256 swift 1.20 Once your <path>.muttrc</path> is setup, you are ready to launch Mutt by just
257     running <c>mutt</c>. If you entered a valid IMAP server url, Mutt will prompt
258     you for your password and afterwards load all messages for you. Note that the
259     first time entering your mailbox may take a while if you have quite some
260     messages, since Mutt's header cache is still empty. If this succeeds you're in
261     your IMAP mailbox ready to go.
262 antifa 1.1 </p>
264 neysx 1.10 <p>
265 swift 1.20 Navigation is intuitive, as is reading messages by just pressing the enter key
266     or space bar. Mutt is quite Vim alike in that it uses key strokes to perform
267     most of its actions. You best read Mutt's manual on the web to get yourself
268     known with all existing functions (or press ? in Mutt) and what key they are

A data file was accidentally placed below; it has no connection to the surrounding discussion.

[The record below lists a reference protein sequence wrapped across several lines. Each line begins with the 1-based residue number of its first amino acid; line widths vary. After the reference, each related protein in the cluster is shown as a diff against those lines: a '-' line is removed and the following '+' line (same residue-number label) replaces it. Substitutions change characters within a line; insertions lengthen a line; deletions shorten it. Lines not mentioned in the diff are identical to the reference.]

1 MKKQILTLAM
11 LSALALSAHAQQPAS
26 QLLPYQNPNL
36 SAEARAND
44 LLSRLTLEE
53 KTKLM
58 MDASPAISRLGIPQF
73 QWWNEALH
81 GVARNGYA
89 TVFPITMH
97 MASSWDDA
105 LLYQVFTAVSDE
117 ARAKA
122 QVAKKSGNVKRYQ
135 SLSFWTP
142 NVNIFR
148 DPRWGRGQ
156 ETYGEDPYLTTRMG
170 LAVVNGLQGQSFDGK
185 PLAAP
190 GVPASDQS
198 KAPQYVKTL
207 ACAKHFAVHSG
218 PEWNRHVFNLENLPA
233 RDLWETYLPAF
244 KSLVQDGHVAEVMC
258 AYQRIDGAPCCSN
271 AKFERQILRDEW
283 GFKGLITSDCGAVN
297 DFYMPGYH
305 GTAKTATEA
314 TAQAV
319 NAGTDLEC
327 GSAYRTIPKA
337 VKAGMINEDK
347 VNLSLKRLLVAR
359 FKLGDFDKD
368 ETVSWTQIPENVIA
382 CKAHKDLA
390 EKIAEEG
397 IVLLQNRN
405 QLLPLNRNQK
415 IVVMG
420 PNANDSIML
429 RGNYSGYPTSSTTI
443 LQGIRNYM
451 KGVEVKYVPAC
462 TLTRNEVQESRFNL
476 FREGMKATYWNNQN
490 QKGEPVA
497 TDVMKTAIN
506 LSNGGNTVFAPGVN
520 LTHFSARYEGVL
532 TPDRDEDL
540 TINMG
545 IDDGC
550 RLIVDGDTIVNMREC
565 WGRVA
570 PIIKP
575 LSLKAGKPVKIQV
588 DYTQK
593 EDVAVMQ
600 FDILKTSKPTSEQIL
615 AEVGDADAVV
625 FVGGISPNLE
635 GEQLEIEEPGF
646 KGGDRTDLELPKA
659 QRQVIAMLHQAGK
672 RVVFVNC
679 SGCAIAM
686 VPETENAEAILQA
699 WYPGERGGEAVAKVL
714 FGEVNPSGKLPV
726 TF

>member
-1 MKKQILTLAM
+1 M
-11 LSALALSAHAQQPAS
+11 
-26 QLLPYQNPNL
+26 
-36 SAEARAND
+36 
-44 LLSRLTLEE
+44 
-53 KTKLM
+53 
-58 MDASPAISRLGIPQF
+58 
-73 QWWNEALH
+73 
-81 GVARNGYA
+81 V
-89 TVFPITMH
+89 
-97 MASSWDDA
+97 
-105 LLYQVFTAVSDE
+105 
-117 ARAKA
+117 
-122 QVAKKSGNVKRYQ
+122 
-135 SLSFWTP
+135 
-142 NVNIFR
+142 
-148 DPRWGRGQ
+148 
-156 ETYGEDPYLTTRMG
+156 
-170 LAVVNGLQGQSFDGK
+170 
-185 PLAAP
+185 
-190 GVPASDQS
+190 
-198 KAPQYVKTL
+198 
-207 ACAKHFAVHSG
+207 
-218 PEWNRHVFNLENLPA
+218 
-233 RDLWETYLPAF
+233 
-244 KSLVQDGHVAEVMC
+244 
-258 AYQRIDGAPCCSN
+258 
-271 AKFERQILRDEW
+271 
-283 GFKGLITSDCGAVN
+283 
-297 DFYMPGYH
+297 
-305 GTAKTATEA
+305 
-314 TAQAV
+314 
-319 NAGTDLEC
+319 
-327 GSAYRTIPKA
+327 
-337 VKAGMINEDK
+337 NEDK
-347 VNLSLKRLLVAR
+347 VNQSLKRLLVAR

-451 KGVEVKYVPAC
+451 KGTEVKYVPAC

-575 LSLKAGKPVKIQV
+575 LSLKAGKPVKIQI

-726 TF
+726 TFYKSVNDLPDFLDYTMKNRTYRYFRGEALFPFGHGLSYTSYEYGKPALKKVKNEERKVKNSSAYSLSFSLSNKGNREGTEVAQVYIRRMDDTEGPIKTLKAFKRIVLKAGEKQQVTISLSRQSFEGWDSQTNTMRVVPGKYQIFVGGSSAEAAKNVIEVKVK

269     bound to, or better, what key you like it to be bound to. Some essential keys
270     are <c>m</c> (for message) to start composing a new message, <c>q</c> for quit,
271     <c>r</c> for reply, <c>s</c> for save and <c>p</c> for print.
272 neysx 1.10 </p>
273 antifa 1.1
274 neysx 1.10 <p>
275 swift 1.20 One of the features that Mutt has that is still not in today's most savvy email
276     clients is the ability to display attachments inline through some viewer. The
277     auto_view directive in the .muttrc file tells Mutt which attachments (based on
278     their MIME-type) it should view inline. To figure out how to do that, Mutt uses
279     mailcap files to lookup how to display a certain MIME-type. Usually the system
280     wide mailcap file isn't sufficient here, so you better start a
281     <path>~/.mailcap</path> file to put items in there for <c>copiousoutput</c> that
282     Mutt can display inline.
283 neysx 1.10 </p>
284 antifa 1.1
285 neysx 1.10 <p>
286 swift 1.20 In the example <path>.muttrc</path> above <c>auto_view</c> is enabled for
287     <c>application/msword</c> and <c>application/pdf</c> files. These two show
288     the extreme usefulness of this capability, because it means meeting notes sent
289     as doc file now are perfectly fine readable without having to save the
290     attachment and open it in OpenOffice. Instead the text just shows up in the